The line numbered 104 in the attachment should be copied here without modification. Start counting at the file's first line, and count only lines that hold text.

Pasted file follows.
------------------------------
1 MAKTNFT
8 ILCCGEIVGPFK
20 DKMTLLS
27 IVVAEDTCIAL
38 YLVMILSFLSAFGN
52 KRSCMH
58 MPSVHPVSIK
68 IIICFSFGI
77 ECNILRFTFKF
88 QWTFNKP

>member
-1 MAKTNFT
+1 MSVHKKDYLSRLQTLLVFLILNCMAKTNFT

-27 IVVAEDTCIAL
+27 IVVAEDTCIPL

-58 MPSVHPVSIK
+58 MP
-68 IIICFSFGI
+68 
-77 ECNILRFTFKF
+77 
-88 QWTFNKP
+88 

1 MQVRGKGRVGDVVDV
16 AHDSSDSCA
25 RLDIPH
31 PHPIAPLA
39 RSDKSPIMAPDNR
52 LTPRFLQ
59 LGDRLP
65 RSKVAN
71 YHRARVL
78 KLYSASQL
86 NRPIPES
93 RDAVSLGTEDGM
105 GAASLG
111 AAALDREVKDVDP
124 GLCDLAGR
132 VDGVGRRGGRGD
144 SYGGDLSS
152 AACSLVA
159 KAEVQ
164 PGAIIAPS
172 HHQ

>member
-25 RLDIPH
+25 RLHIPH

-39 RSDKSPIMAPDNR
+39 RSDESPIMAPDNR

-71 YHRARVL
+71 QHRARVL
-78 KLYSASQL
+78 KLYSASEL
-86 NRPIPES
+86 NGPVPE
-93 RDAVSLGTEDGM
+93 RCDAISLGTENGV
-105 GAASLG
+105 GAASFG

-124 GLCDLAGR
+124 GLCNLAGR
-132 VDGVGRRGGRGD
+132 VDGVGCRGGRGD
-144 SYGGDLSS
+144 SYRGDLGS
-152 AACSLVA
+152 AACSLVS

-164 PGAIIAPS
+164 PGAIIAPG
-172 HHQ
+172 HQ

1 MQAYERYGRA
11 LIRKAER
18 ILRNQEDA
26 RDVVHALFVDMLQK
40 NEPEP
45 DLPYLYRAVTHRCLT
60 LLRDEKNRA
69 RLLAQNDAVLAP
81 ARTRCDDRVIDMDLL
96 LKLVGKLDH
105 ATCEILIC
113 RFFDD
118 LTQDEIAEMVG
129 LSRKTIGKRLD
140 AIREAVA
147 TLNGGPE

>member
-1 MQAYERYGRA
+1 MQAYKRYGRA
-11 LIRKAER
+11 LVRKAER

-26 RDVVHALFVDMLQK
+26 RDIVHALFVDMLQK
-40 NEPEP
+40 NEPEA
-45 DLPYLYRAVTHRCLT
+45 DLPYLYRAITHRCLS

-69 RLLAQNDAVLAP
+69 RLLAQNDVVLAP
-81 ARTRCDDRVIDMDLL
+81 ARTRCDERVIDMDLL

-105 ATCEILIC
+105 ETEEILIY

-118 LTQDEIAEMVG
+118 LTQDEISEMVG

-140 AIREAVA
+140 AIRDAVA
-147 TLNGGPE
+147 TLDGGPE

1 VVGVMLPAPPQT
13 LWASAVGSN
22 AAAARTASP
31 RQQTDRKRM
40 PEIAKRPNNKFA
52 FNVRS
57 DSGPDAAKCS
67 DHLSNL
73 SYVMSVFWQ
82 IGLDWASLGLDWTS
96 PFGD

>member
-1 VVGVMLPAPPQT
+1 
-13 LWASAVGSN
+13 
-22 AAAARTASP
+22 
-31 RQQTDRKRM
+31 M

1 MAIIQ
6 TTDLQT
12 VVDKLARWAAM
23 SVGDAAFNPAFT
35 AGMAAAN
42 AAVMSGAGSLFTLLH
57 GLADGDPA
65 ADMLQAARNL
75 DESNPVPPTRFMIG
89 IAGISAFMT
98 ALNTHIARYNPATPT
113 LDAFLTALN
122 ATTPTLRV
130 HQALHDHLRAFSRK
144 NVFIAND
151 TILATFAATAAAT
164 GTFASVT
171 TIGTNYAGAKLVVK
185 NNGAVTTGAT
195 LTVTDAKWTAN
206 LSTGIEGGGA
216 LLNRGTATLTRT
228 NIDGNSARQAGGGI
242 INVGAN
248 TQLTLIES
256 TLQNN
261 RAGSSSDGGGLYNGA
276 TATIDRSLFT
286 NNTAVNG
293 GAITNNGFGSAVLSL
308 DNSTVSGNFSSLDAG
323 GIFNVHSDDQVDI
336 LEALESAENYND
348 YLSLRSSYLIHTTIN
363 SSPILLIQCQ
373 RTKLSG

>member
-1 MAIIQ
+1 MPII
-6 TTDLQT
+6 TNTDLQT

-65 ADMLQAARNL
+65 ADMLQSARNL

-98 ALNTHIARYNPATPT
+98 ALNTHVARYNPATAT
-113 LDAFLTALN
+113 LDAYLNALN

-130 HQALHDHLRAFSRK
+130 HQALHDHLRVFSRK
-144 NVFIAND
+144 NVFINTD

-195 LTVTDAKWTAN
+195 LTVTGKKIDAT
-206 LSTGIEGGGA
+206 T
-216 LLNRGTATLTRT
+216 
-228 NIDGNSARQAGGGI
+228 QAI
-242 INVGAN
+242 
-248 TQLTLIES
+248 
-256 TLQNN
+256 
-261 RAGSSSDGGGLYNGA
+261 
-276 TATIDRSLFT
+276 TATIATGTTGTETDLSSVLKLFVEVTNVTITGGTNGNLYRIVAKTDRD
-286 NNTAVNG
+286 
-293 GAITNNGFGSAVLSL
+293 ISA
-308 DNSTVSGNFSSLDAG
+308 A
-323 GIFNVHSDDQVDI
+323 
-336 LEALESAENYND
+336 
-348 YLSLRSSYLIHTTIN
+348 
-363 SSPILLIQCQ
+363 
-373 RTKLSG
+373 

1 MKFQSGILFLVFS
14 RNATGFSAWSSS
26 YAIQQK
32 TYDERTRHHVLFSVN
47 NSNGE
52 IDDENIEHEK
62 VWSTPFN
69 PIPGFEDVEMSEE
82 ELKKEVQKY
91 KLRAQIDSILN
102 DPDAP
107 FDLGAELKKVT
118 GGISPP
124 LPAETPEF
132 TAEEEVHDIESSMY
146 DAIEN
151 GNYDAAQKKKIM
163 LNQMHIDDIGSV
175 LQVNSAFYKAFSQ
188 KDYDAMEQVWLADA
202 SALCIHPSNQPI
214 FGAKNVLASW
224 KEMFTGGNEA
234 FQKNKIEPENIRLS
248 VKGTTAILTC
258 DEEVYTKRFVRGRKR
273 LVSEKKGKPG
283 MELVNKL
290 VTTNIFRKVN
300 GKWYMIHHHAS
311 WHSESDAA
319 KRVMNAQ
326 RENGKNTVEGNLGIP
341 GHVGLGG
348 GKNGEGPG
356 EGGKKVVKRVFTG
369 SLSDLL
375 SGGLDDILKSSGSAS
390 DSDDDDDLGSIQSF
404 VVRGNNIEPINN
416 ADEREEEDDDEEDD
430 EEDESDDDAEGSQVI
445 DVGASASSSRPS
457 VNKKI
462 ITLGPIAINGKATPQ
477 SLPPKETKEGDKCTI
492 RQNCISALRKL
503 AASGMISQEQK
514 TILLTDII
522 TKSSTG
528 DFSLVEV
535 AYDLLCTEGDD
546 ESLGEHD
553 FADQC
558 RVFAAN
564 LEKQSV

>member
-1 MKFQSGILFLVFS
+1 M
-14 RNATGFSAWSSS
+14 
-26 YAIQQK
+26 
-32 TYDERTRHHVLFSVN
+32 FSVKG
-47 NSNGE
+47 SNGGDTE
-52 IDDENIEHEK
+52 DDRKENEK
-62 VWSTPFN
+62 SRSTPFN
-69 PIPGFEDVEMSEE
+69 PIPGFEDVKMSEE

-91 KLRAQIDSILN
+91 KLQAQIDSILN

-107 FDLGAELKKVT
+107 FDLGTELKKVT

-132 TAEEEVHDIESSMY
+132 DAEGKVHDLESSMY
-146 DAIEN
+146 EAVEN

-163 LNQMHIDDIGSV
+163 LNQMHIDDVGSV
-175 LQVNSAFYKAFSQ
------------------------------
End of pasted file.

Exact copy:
+105 ETEEILIY